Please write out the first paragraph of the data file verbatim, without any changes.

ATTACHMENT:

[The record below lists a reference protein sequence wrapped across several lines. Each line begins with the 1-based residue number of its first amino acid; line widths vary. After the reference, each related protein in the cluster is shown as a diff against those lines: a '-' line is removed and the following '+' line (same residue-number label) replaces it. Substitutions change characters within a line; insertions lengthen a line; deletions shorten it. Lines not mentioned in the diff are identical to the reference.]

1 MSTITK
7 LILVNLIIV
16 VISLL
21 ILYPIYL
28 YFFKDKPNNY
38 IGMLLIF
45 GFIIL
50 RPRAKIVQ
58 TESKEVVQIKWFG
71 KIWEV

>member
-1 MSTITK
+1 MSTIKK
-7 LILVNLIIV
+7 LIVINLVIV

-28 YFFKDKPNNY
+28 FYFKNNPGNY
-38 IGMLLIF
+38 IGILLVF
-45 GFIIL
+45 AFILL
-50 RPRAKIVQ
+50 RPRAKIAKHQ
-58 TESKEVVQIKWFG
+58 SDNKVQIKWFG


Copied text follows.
[The record below lists a reference protein sequence wrapped across several lines. Each line begins with the 1-based residue number of its first amino acid; line widths vary. After the reference, each related protein in the cluster is shown as a diff against those lines: a '-' line is removed and the following '+' line (same residue-number label) replaces it. Substitutions change characters within a line; insertions lengthen a line; deletions shorten it. Lines not mentioned in the diff are identical to the reference.]